Cavities in young children are frequently the result of social-economic factors being the root cause. A very recent study appearing July 14, 2017 in the Journal of dental Research compared the following:
Indigenous North American populations compared to non-indigenous in relations to early childhood caries (Cavities in young children), sometimes referred to as “baby bottle decay”
The following was found:
- Indigenous children spent more time using a bottle and earlier weaning from breast feeding (if breast fed at all) compared to the non-indigenous.
- Less tooth brushing.
- Significantly less household income.
As a result of the above, the indigenous young children had much, much greater percentage of bacteria that result in decay, up to 23% compared to 5% of the non-indigenous. Conversely, it was found that indigenous children did not have any “good bacteria” that is bacteria associated with less caries compared to up to 2% on the non-indigenous.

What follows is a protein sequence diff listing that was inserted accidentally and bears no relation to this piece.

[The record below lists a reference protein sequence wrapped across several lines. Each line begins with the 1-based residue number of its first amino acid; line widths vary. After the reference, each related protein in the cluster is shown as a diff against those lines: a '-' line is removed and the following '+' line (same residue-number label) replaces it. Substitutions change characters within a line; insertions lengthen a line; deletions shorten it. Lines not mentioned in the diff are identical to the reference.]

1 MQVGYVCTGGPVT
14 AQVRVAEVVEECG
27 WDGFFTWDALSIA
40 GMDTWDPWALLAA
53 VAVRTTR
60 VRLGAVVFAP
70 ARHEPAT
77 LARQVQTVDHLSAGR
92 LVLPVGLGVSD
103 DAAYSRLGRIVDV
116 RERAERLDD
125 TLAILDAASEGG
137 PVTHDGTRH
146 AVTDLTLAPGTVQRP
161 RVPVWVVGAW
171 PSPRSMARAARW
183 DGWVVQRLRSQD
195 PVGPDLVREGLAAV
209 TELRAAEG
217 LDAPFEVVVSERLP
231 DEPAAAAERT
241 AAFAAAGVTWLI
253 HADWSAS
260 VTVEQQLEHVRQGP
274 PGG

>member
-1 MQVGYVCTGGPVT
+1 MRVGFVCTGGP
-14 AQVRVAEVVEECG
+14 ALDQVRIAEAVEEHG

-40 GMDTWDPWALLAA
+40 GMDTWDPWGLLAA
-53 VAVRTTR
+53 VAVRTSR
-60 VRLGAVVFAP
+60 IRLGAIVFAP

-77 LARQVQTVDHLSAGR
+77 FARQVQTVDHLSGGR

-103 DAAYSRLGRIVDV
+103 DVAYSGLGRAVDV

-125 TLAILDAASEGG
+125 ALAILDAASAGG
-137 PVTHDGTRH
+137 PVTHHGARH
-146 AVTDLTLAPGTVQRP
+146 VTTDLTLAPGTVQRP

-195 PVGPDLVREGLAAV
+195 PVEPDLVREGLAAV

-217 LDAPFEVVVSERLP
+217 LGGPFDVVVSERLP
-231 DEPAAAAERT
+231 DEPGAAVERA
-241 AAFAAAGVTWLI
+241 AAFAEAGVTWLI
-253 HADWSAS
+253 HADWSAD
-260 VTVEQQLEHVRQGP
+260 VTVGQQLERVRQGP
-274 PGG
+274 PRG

The American Academy of Pediatrics and Canadian Pediatric Society states the following: Much of this discrepancy stems from the historical and ongoing effects of colonialism and racism that have resulted in major socioeconomic and health care inequities.
The take-away lesson from this is that there are some very basic things that need to be done in order to prevent dental decay. Simple things such as brushing regularly and proper oral care can help reduce cavities. If there is something that is preventing these from being done, no matter what it is, there is a higher likelihood of increased cavities in your child. For more information on preventing cavities, read our prevention information page.